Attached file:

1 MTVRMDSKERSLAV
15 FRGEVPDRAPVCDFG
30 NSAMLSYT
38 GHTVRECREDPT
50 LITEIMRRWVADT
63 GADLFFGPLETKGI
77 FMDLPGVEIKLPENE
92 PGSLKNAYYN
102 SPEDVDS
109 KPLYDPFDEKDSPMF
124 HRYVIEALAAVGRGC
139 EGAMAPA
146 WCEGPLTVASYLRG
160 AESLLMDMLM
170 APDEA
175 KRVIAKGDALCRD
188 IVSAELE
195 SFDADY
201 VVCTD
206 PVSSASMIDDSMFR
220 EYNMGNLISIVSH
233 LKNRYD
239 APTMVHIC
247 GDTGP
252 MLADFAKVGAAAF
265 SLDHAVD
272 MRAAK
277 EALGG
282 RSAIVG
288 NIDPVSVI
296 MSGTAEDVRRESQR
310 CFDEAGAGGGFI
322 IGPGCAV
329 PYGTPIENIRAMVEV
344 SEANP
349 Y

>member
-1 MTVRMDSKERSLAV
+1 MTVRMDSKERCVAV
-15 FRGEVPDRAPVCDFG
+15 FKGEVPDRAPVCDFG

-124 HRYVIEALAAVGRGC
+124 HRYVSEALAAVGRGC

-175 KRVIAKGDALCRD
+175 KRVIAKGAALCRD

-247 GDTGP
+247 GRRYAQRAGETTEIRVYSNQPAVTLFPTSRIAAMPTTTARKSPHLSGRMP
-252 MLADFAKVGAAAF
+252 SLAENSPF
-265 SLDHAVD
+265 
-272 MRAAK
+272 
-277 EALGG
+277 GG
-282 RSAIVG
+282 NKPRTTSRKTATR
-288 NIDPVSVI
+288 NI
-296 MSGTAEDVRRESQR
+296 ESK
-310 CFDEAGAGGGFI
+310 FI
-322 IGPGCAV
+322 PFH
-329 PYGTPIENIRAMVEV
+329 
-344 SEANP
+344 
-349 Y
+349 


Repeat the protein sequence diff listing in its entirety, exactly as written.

1 MTVRMDSKERSLAV
15 FRGEVPDRAPVCDFG
30 NSAMLSYT
38 GHTVRECREDPT
50 LITEIMRRWVADT
63 GADLFFGPLETKGI
77 FMDLPGVEIKLPENE
92 PGSLKNAYYN
102 SPEDVDS
109 KPLYDPFDEKDSPMF
124 HRYVIEALAAVGRGC
139 EGAMAPA
146 WCEGPLTVASYLRG
160 AESLLMDMLM
170 APDEA
175 KRVIAKGDALCRD
188 IVSAELE
195 SFDADY
201 VVCTD
206 PVSSASMIDDSMFR
220 EYNMGNLISIVSH
233 LKNRYD
239 APTMVHIC
247 GDTGP
252 MLADFAKVGAAAF
265 SLDHAVD
272 MRAAK
277 EALGG
282 RSAIVG
288 NIDPVSVI
296 MSGTAEDVRRESQR
310 CFDEAGAGGGFI
322 IGPGCAV
329 PYGTPIENIRAMVEV
344 SEANP
349 Y

>member
-1 MTVRMDSKERSLAV
+1 MTVRMDSKERCVAV
-15 FRGEVPDRAPVCDFG
+15 FKGEVPDRAPVCDFG

-124 HRYVIEALAAVGRGC
+124 HRYVSEALAAVGRGC

-175 KRVIAKGDALCRD
+175 KRVIAKGAALCRD

-247 GDTGP
+247 GRRYAQRAGETTEIRVYSNQPAVTLFPTSRIAAMPTTTARKSPHLSGRMP
-252 MLADFAKVGAAAF
+252 SLAENSPF
-265 SLDHAVD
+265 
-272 MRAAK
+272 
-277 EALGG
+277 GG
-282 RSAIVG
+282 NKPRTTSRKTATR
-288 NIDPVSVI
+288 NI
-296 MSGTAEDVRRESQR
+296 ESK
-310 CFDEAGAGGGFI
+310 FI
-322 IGPGCAV
+322 PFH
-329 PYGTPIENIRAMVEV
+329 
-344 SEANP
+344 
-349 Y
+349 